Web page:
The first time I saw what a Predator drone could do was in 2000 when I worked part-time in the Office of Policy Planning at the State Department. On the clunky desktop computer, if someone (not me, of course) was bored or curious, they could watch the full-motion video footage from the Predators hovering over the Kosovo area of Serbia, where they were monitoring the implementation of the NATO-Federal Republic of Yugoslavia and Republic of Serbia Military Technical Agreement. With its narrow field of vision provided by those early electro-optical sensors, it was like seeing a battlefield through a soda straw. However, the monotonous mission of tracking Serbian combat troop movements was ideal for a robot.
What I did not know was that at the same time -- frustrated by the four to six hours required to find and target Osama bin Laden with cruise missiles -- the National Security Council had issued a January 2000 memorandum calling for new methods to locate and track the al Qaeda leader. An interagency team -- including the NSC's counterterrorism shop, the Joint Staff's director of operations, the CIA's counterterrorism center, and various Air Force components -- successfully mated a Hellfire II "tank-buster" missile that had previously been launched from the Army's Apache helicopter gunships to a drone. In February 2001, a Predator drone conducted its first strike at a secret Air Force testing range. Nine months later, a drone strike killed Mohammed Atef, a top al Qaeda military commander, in Afghanistan. On November 3, 2002, Abu Ali al-Harithi, an al Qaeda operational planner, was targeted and killed by a drone in Yemen, along with five others. Since then, there have been over 400 targeted killings in the non-battlefield settings of Pakistan, Yemen, and Somalia -- over 95 percent of which have been executed by drones.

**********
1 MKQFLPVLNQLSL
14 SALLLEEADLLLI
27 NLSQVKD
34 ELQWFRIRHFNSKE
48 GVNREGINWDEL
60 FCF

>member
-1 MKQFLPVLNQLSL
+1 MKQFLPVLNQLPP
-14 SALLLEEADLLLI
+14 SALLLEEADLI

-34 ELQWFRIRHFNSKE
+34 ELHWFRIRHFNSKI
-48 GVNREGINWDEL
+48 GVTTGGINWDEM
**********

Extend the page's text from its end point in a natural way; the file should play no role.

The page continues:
I have written plenty about "discrete military operations" -- which prominently feature drone strikes -- for a dissertation, book, and various shorter pieces over the past five years. To compile and summarize what steps the Obama administration should take with regards to its use of armed drones in non-battlefield settings, I spent the past six months researching and writing a new report for the Council on Foreign Relations' Center for Preventive Action: Reforming U.S. Drone Strike Policies. The report was informed by over five dozen interviews with current and former U.S. officials, as well as a remarkable advisory committee that included former commander of U.S. Special Operations Command Gen. Stanley McChrystal, civilian protection advocate Sarah Holewinski, Harvard professor Joseph Nye, and George W. Bush administration NSC and State Department legal advisor John Bellinger III.
The good news is that, unlike his predecessor, President Obama has repeatedly raised concerns about U.S. drone strike policies and their potential long-term impact on emerging drone powers. (The White House also reportedly worried about how a President Mitt Romney would use drones.) Unfortunately, his administration has not yet publically addressed those concerns, or taken corrective actions, although there is an ongoing intra-administration debate about if and how this process could occur. My report attempts to fill this void by describing why U.S. drone strikes in non-battlefield settings matter, and how the Obama administration should reform their use.
First, drones have inherent advantages over other lethal weapons systems, which is why they are almost exclusively used by the United States in non-battlefield targeted killings. Whenever I spoke with military and intelligence officials, the first, second, and third issue they raised was drones' persistence, or ability to loiter -- often in conjunction with multiple drones -- over a prospective target for a virtually unlimited period of time. As one senior CIA official mentioned with slight exaggeration: "With enough drones we can watch some compound in the tribal areas [in Pakistan] forever. And sometimes we do." Drones also collapse the "find-fix-finish" timeline required by cruise missiles from over four hours to seconds. Finally, and perhaps most importantly, unmanned platforms carry zero risk for pilots or troops on the ground. Together, these advantages are not lost on foreign officials, who routinely acknowledge their desire for their own fleet of armed drones.
Second, current and former administration officials worry that U.S. drone strikes could face operational limits due to domestic or international pressure. For example, the Bush administration engaged in the extraordinary rendition of terrorist suspects to third-party countries, torture, and warrantless wiretapping. Although the Bush administration defended all of these tactics as essential to protecting the U.S. homeland, domestic political pressure ultimately led to significant reforms or termination.